Kane stressed that only Hercules enjoys this preliminary injunction. “This injunction is, however, premised upon the alleged substantial burden on Plaintiffs’ free exercise of religion – not to any alleged burden on any other party’s free exercise of religion,” he wrote. “It does not enjoin enforcement of the preventive care coverage mandate against any other party.”

The lawsuit was brought by Alliance Defending Freedom on behalf of the owners of Hercules Industries, Inc. . . .

To read the entire article above, CLICK HERE.

From "DOJ to Colorado Family: Give Up Your Religion or Your Business" by Terence P. Jeffrey, 7/26/12

“Hercules Industries has ‘made no showing of a religious belief which requires that [it] engage in the [HVAC] business,” the Justice Department said in a formal filing in the U.S. District Court for the District of Colorado.

Under the Obamacare law, businesses that have more than 50 employees must provide health insurance to their employees or face a penalty. To satisfy the mandate, the insurance must include the cost-sharing-free sterilization-contraception-abortifacient benefit. The regulation takes effect on Aug. 1, which means that as soon as any business starts a new plan-year for its health-insurance program after that date it will need to comply with [HHS Secretary] Sebelius's rule.

[In the case, the] Justice Department responded by arguing that if the Newlands’ Roman Catholic faith prevented them from following the Obama administration’s command that they provide their employees with cost-sharing-free coverage for sterilizations, contraception and abortion-inducing drugs, the Newlands could simply give up their business entirely.

The Justice Department further argued that people owning for-profit secular businesses do not have a First Amendment right to the free exercise religion in the way they conduct their businesses—particularly if their business is incorporated.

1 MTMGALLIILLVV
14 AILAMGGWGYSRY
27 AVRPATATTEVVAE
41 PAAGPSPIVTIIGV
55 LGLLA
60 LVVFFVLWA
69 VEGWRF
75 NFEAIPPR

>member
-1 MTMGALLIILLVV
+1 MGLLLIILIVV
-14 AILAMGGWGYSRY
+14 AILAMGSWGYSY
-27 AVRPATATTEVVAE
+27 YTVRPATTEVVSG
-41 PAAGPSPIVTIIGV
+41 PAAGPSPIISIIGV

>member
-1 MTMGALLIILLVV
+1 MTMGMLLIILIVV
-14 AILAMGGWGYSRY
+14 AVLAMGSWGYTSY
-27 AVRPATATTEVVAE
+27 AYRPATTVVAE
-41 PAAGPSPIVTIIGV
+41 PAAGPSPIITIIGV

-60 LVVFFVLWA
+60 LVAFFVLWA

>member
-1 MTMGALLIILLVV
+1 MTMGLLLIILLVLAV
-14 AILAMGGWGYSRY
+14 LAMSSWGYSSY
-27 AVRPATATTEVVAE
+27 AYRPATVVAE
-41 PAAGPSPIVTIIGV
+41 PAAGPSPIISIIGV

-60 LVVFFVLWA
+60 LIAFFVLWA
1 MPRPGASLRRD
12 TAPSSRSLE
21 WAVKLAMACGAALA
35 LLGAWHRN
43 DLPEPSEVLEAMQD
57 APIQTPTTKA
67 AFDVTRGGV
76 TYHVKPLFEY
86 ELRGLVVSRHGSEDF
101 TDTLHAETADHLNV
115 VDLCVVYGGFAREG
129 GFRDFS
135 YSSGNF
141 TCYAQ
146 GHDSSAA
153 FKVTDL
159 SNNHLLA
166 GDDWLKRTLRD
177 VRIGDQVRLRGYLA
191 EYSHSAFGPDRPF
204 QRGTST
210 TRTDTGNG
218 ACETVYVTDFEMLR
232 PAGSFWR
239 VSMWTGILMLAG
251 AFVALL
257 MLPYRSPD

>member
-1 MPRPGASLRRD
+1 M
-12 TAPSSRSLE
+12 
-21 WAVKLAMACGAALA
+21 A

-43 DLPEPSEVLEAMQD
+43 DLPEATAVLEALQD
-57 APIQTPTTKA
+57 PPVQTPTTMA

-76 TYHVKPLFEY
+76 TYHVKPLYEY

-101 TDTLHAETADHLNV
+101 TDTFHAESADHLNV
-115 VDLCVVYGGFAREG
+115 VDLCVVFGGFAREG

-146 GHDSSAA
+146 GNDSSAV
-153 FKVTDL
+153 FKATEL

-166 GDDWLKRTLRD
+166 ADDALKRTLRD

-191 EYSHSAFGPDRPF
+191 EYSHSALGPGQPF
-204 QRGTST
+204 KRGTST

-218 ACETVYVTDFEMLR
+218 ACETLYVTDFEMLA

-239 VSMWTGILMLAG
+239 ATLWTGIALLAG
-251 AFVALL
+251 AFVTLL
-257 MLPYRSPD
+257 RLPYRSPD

To read the entire article above, CLICK HERE.

From "Hercules Halts Obamacare in Round One of Anti-Conscience Mandate Fight" by John G. Malcolm and Dominique Ludvigson, posted at Heritage Foundation 7/29/12

The Administration, according to Judge Kane, argued that “as a for-profit, secular employer, Hercules cannot engage in an exercise of religion.” In other words, the company owners forfeited their right to religious liberty as soon as they sought to earn a living by running a corporation. Under that logic, if the government decided to require any business that served or prepared food to offer pork, kosher or halal butchers would be forced to forgo their most deeply held religious convictions in order to stay in business. Accepting the government’s position would effectively push religion out of every sphere of public life and restrict the free exercise rights of adherents to live out their faiths in their day-to-day lives. The plaintiffs presented a strong argument that RFRA’s religious liberty guarantee is not limited to individuals alone acting within their houses of worship.

Judge Kane’s decision identified two key portions of the company’s articles of incorporation reflecting the role of religion in its corporate governance—a statement that its primary purposes were to be achieved by “following appropriate religious, ethical or moral standards” and another that directed its board to prioritize those “religious, ethical or moral standards” at the expense of profitability.

To read the entire article above, CLICK HERE.